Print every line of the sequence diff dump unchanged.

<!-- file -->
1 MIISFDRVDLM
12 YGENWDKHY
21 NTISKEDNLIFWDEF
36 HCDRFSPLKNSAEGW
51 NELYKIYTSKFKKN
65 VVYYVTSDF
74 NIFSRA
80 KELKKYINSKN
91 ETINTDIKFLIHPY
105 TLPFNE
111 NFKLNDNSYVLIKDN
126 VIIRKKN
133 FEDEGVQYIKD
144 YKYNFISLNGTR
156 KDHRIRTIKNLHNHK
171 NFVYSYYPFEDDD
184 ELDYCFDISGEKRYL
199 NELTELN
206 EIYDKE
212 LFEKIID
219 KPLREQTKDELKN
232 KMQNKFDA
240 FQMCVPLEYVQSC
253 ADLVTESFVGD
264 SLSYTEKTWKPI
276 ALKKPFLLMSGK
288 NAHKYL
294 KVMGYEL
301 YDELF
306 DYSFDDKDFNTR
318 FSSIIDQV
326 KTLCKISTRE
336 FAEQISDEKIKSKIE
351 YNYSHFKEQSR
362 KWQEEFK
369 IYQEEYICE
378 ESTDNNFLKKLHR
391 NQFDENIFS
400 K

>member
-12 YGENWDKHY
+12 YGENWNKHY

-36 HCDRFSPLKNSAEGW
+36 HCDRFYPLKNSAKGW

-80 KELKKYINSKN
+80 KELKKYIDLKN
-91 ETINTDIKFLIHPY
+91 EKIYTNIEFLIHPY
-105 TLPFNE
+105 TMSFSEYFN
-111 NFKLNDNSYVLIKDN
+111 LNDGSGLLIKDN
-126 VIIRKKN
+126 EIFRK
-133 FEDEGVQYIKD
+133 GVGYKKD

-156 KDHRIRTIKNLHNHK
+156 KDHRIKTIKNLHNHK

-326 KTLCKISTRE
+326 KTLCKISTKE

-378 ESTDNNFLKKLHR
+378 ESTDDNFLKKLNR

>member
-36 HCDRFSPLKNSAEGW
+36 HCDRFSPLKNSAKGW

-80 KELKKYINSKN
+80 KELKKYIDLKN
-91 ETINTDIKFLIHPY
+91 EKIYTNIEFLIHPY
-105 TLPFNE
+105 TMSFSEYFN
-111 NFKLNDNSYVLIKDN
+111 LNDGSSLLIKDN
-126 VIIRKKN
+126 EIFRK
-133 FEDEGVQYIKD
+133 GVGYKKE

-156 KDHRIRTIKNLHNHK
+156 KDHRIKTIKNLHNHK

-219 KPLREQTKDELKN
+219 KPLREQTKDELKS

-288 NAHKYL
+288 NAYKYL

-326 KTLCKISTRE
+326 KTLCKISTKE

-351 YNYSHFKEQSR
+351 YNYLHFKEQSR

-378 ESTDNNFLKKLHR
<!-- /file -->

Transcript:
1 MIISFDRVDLM
12 YGENWDKHY
21 NTISKEDNLIFWDEF
36 HCDRFSPLKNSAEGW
51 NELYKIYTSKFKKN
65 VVYYVTSDF
74 NIFSRA
80 KELKKYINSKN
91 ETINTDIKFLIHPY
105 TLPFNE
111 NFKLNDNSYVLIKDN
126 VIIRKKN
133 FEDEGVQYIKD
144 YKYNFISLNGTR
156 KDHRIRTIKNLHNHK
171 NFVYSYYPFEDDD
184 ELDYCFDISGEKRYL
199 NELTELN
206 EIYDKE
212 LFEKIID
219 KPLREQTKDELKN
232 KMQNKFDA
240 FQMCVPLEYVQSC
253 ADLVTESFVGD
264 SLSYTEKTWKPI
276 ALKKPFLLMSGK
288 NAHKYL
294 KVMGYEL
301 YDELF
306 DYSFDDKDFNTR
318 FSSIIDQV
326 KTLCKISTRE
336 FAEQISDEKIKSKIE
351 YNYSHFKEQSR
362 KWQEEFK
369 IYQEEYICE
378 ESTDNNFLKKLHR
391 NQFDENIFS
400 K

>member
-12 YGENWDKHY
+12 YGENWNKHY

-36 HCDRFSPLKNSAEGW
+36 HCDRFYPLKNSAKGW

-80 KELKKYINSKN
+80 KELKKYIDLKN
-91 ETINTDIKFLIHPY
+91 EKIYTNIEFLIHPY
-105 TLPFNE
+105 TMSFSEYFN
-111 NFKLNDNSYVLIKDN
+111 LNDGSGLLIKDN
-126 VIIRKKN
+126 EIFRK
-133 FEDEGVQYIKD
+133 GVGYKKD

-156 KDHRIRTIKNLHNHK
+156 KDHRIKTIKNLHNHK

-326 KTLCKISTRE
+326 KTLCKISTKE

-378 ESTDNNFLKKLHR
+378 ESTDDNFLKKLNR

>member
-36 HCDRFSPLKNSAEGW
+36 HCDRFSPLKNSAKGW

-80 KELKKYINSKN
+80 KELKKYIDLKN
-91 ETINTDIKFLIHPY
+91 EKIYTNIEFLIHPY
-105 TLPFNE
+105 TMSFSEYFN
-111 NFKLNDNSYVLIKDN
+111 LNDGSSLLIKDN
-126 VIIRKKN
+126 EIFRK
-133 FEDEGVQYIKD
+133 GVGYKKE

-156 KDHRIRTIKNLHNHK
+156 KDHRIKTIKNLHNHK

-219 KPLREQTKDELKN
+219 KPLREQTKDELKS

-288 NAHKYL
+288 NAYKYL

-326 KTLCKISTRE
+326 KTLCKISTKE

-351 YNYSHFKEQSR
+351 YNYLHFKEQSR

-378 ESTDNNFLKKLHR